After six years of waiting, the Nikon D750 is here. When the long-awaited successor to the discontinued Nikon D700 arrived in September, the full-frame, 24-megapixel D750 fit neatly in between the D610 and the D810, though it has much more in common with its higher-end sibling. That’s no surprise, considering how much camera technology has changed since the D700’s heyday. In addition to boasting features such as Group Area AF and advanced video capabilities from Nikon’s pro-level cameras, the D750 is also the first full-frame Nikon DSLR with built-in Wi-Fi and a tiltable LCD—appealing features all around. But was it worth the wait? Read on to find out.
Build and Design
Solidly built of magnesium alloy and carbon fiber, the Nikon D750 weighs 26.5 ounces (body)—a few ounces less than the D810, which costs $1,000 more. Despite the lower price tag, the $2,300 D750 offers the same level of weather-sealing as the all-magnesium-alloy D810.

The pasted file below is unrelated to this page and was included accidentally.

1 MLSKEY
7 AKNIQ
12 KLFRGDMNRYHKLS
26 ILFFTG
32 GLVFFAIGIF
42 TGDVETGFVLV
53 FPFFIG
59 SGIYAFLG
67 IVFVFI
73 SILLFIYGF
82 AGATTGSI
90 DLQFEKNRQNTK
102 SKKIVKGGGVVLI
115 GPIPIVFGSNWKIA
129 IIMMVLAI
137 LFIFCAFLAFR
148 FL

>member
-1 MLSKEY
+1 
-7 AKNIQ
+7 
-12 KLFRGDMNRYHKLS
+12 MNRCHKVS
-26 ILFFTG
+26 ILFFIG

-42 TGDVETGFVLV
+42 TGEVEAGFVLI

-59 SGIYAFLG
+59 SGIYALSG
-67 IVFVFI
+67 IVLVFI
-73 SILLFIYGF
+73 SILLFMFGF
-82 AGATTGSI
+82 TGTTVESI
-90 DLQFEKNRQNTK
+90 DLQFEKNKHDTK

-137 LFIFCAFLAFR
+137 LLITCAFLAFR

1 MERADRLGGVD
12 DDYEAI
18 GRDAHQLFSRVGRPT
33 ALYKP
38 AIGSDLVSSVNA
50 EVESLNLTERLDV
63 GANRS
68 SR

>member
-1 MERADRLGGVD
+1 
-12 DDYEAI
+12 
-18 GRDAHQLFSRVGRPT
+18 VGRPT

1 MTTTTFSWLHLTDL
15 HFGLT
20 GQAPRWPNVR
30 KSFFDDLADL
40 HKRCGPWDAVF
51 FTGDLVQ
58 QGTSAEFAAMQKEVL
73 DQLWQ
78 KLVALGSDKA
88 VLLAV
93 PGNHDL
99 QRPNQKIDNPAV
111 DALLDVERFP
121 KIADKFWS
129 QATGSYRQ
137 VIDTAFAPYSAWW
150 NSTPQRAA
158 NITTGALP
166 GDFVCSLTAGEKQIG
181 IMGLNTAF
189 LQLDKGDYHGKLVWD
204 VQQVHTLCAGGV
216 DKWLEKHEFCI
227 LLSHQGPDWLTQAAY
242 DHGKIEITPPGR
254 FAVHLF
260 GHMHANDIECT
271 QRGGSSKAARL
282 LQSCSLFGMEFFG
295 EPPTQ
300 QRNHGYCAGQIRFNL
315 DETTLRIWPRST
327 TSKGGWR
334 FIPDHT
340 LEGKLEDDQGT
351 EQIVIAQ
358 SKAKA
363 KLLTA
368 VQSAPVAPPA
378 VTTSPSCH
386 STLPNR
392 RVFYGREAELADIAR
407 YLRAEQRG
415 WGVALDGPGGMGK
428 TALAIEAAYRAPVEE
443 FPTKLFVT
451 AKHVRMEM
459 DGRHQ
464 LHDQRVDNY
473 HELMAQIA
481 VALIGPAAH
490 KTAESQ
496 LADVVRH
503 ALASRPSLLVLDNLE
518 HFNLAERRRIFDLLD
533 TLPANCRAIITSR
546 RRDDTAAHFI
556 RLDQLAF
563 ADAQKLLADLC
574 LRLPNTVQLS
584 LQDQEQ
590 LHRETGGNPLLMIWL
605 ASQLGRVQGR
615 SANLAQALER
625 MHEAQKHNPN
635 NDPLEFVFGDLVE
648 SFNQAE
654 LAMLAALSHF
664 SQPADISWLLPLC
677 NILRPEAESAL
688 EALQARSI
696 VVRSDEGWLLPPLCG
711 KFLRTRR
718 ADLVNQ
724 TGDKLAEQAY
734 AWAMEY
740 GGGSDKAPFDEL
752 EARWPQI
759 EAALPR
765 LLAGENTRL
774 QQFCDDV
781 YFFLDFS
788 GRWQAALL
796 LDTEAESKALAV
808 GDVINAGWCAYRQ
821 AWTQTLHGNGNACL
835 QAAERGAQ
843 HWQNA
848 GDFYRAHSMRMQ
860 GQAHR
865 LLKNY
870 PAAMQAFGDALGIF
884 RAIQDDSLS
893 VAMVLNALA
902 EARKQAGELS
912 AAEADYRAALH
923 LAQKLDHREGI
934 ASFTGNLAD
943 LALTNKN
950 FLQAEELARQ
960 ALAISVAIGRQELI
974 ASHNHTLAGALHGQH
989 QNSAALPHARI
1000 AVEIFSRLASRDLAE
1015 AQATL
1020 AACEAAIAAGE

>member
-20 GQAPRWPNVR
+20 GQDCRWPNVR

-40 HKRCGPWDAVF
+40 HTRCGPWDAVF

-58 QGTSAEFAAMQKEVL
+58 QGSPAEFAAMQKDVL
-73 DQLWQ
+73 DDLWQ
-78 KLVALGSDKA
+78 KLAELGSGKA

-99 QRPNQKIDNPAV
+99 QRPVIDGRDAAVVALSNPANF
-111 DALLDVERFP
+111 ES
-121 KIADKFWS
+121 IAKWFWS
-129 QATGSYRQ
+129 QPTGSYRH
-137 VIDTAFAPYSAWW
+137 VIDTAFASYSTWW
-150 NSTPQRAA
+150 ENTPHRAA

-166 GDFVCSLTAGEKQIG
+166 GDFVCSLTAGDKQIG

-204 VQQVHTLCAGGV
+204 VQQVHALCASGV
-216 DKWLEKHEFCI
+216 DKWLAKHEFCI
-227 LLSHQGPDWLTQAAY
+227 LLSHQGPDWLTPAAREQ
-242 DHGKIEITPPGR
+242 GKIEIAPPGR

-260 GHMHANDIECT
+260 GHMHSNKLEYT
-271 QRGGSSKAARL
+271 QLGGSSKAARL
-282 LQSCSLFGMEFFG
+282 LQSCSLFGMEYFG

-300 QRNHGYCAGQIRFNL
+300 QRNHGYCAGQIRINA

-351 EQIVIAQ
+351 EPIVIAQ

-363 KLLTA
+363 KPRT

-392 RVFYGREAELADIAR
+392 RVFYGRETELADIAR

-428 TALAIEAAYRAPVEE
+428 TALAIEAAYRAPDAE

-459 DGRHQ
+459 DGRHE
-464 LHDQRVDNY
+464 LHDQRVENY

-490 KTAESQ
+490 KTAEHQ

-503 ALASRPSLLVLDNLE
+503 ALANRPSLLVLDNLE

A deep grip provides a comfortable handhold for the D750’s 5.6×4.5×3.1-inch body, with most controls within easy reach. A mode dial on the left shoulder—with the standard Program, Shutter-priority, Aperture-priority and Manual modes, along with Automatic mode (with and without flash) Effects, Scene modes and two custom User modes—is a nod toward the enthusiast who is stepping up to a full-frame camera for the first time. In the menu system you’ll find a separate video menu, conveniently eliminating the need to scroll through unrelated options when setting up to shoot movies. Physically, the camera resembles the D610 and will feel familiar to Nikon users.
The dual card slots accommodate SDXC cards, with options to use the second card as either overflow capacity or as backup for files on the first card. When shooting RAW+JPEG, the former can be directed to the first card while JPEGs are recorded to the second.